Pastors celebrate life, service to community

Mervins retire after 10 years, journey through recovery

Pastors Kenny and Sharon Mervin at a food distribution event on Aug. 27. The Tama Meskwaki Food Pantry of which they have organized since 2012 donated its 1 millionth pound of food during the month of August. Darvin Graham/News Chronicle

For almost 10 years, Pastors Kenny and Sharon Mervin have been the facilitators for one of Tama-Toledo’s most crucial services.

The Tama Meskwaki Food Pantry is one of two food pantry operations within Tama-Toledo and has been serving those in need out of the Tama Meskwaki Celebration Assembly of God Church since 2012.

The Mervins say one of the primary goals of the Tama Meskwaki Food Pantry has been to provide a resource for working individuals that may not qualify for federal nutrition assistance programs, although the doors are always open for anybody in need of assistance.

In late August, as the community was still recovering from the August 10 derecho and the COVID-19 pandemic was headed into its sixth month, the church congregation celebrated a milestone and a bittersweet farewell.

During a drive-thru food distribution event in partnership with the Northeast Iowa Food Bank on August 27, the pantry gave away its 1 millionth pound of food since opening its doors eight years ago.

Pastor Kenny Mervin helps to direct the line of traffic heading into a recent food distribution event in Tama. Darvin Graham/News Chronicle

Three days later the congregation held an outdoor celebration and farewell for Kenny and Sharon as they announced their retirement earlier in the year and August 30 was set to be their last Sunday at the Tama Meskwaki Assembly of God Church.

“The Northeast Iowa Food Bank has been proud to partner with Pastor Kenny, Pastor Sharon, and everyone from Tama Meskwaki Celebration Church over the years,” Northeast Iowa Food Bank Executive Director Barb Prather said.

“The Mervins have been leaders and partners with us to reach food insecure people in Tama County. From when our partnership started in 2012, to today, providing over 1 million pounds of food has truly made a difference. Fortunately for the projected 14% of people in Tama County who are food insecure, the Celebration Church and Northeast Iowa Food Bank partnership has made a difference. We thank them and Celebration Church for all they have done and best wishes to the Mervins on their retirement.”

Road to Recovery

The Mervins, now in their 70s, have been on a journey that has taken many twists and turns and has been filled with grace, sacrifice, joy, hardship, and redemption.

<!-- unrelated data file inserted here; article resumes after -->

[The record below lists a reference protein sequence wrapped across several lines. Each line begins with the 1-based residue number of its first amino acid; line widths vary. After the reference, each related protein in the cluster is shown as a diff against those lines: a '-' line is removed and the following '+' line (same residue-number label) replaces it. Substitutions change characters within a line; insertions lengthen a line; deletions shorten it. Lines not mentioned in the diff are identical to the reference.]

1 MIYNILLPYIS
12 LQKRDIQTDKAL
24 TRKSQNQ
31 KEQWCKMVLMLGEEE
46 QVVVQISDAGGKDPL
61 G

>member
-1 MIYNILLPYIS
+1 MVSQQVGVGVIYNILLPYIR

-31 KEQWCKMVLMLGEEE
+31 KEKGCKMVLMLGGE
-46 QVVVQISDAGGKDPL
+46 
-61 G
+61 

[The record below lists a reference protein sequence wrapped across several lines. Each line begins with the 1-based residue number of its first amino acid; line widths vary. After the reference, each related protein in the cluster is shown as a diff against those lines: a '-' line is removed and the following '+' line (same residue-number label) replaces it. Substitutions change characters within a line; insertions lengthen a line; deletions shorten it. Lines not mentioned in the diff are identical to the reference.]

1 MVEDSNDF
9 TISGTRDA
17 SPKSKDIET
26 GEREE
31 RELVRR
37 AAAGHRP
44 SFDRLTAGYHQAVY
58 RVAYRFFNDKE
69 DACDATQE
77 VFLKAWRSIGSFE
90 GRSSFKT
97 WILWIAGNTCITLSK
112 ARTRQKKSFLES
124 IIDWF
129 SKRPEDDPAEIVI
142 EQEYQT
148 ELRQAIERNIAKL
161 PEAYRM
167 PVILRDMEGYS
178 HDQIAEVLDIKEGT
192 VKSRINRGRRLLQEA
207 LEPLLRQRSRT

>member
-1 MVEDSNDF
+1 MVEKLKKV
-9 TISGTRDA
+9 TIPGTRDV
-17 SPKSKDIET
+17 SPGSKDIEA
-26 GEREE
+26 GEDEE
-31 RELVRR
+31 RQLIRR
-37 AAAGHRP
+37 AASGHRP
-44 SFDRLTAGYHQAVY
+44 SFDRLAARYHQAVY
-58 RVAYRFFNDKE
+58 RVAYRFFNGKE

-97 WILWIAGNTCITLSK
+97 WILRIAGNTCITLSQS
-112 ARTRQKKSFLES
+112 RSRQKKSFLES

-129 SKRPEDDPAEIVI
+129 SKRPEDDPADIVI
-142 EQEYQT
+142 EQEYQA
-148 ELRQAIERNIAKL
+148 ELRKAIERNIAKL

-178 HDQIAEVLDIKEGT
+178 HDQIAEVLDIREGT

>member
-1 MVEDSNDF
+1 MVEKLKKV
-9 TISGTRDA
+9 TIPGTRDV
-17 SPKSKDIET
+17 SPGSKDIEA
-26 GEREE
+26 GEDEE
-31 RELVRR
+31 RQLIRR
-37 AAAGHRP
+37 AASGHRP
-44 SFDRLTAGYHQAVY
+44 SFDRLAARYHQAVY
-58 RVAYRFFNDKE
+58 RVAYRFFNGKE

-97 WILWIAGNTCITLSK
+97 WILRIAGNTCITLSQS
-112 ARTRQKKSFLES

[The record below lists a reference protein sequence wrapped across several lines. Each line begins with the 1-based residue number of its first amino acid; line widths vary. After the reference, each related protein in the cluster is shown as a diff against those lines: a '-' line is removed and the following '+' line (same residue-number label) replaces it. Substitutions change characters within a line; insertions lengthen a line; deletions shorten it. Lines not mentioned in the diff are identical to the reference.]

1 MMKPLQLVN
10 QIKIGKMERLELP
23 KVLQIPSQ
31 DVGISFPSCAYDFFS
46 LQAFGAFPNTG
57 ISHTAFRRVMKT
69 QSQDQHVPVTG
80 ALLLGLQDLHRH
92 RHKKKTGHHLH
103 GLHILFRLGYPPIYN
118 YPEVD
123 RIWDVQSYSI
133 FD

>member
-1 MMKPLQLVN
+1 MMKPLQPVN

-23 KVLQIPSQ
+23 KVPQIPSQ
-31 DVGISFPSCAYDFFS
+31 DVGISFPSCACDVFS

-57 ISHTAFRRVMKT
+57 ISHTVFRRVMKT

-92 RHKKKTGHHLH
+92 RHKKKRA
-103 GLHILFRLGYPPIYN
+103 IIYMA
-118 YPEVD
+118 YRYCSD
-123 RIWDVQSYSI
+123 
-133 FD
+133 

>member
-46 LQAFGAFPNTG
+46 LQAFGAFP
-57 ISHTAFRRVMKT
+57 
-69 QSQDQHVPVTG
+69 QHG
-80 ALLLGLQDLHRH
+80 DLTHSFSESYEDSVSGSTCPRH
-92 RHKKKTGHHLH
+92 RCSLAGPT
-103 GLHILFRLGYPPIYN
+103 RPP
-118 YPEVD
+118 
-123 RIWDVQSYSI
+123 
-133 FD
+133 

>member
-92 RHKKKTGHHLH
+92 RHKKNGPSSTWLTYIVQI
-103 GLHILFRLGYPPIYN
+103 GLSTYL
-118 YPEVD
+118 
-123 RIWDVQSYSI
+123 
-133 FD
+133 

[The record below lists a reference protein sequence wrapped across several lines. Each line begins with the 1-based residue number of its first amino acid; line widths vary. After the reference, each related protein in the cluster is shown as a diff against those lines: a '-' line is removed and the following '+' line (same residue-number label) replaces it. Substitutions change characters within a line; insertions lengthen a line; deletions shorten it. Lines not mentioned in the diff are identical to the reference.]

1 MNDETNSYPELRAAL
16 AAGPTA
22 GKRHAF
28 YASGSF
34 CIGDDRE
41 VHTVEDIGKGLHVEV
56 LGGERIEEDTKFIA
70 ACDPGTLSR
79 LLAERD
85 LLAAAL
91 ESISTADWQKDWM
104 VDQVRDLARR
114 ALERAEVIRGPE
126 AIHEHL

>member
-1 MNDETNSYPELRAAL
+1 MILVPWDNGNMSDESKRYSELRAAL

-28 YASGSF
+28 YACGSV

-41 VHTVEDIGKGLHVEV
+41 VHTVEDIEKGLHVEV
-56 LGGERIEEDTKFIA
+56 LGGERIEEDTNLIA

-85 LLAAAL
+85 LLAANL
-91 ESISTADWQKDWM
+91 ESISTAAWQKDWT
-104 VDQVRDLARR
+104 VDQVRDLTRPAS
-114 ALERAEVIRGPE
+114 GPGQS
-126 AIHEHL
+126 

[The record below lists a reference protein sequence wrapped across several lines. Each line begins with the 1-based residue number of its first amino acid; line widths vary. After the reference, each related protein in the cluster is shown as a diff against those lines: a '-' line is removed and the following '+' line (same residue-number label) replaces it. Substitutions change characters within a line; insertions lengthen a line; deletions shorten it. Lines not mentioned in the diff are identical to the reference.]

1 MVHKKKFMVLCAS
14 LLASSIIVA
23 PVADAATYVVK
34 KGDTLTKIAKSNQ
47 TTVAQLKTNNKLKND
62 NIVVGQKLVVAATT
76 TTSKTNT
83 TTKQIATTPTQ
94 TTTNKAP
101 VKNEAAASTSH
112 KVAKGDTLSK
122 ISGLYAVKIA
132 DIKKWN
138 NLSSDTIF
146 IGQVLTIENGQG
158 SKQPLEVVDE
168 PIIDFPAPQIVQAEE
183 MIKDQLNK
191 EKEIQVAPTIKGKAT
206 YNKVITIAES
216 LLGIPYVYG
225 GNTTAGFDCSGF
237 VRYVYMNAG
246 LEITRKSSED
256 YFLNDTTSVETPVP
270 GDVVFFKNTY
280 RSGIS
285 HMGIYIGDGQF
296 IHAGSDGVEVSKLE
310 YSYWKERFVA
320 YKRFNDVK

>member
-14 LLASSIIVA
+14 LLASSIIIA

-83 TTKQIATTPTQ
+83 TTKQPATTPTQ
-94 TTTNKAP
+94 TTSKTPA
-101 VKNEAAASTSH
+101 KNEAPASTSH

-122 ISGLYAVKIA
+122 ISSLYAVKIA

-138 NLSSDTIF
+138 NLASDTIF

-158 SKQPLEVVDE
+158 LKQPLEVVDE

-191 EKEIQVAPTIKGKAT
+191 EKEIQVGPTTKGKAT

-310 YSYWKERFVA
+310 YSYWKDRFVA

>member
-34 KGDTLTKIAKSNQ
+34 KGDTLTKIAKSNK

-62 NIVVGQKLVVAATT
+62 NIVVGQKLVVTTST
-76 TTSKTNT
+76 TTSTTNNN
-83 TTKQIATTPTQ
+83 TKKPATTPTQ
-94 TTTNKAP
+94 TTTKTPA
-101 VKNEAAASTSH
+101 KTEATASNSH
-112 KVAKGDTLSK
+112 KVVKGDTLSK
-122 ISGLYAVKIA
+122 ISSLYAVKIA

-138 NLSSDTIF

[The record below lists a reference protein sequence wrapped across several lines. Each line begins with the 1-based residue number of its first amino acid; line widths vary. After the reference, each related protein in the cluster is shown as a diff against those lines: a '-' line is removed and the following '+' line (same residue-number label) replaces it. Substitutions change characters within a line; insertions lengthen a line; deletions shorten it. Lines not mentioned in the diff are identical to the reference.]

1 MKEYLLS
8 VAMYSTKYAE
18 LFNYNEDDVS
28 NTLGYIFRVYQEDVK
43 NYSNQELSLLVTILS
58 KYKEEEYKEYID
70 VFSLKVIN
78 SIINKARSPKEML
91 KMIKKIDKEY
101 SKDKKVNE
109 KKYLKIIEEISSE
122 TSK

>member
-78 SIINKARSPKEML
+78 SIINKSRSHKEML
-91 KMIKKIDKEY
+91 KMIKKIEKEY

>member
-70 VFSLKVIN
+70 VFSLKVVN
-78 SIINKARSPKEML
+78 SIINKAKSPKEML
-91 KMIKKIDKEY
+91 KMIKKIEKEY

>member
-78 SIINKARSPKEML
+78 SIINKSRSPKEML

In the early 2000s Kenny and Sharon were living north of Dysart and were concluding careers with Deere and Co. in Waterloo.

As an adult Kenny developed an addiction to methamphetamine that ultimately led him to manufacture the drug at his home.

Then in 2002 he credits Sharon for making the call that would send him to jail but would also set him on the path to recovery.

Following his arrest, Kenny spent 144 days in the Black Hawk County Jail and during that time received word that Sharon had filed for divorce. He was certain significant prison time was in his future.

However, while he was in jail Sharon made the decision to give Kenny another chance and spent as many days as possible driving to Waterloo to visit him.

She pieced together what she could to bond him out of jail later that year and miraculously the judge hearing his case ruled in favor of probation rather than a prison sentence.

Kenny returned home to rural Dysart and was soon visited by a neighbor, Bob Hill, who lived next door for more than 20 years but who he had no real relationship with.

Kenny recalls Bob pulling into his driveway in 2002, asking how he was doing and after some small talk departed by saying, “If you need a friend, give me a call”.

Bob encouraged Kenny to meet with him and learn about the teachings of Christ and the Holy Bible.

Kenny was a self professed devout atheist and reluctantly agreed to meet with Bob in his garage. Kenny said at the time he had burned several bridges and had few friends to turn to as his social circle before was so heavily steeped in the drug world.

Bob and Kenny developed a friendship and Kenny eventually accepted Christ into his heart.

Meanwhile, Sharon and Kenny began to attend an Assembly of God church in Waterloo where an addiction recovery group called Celebrate Recovery was meeting.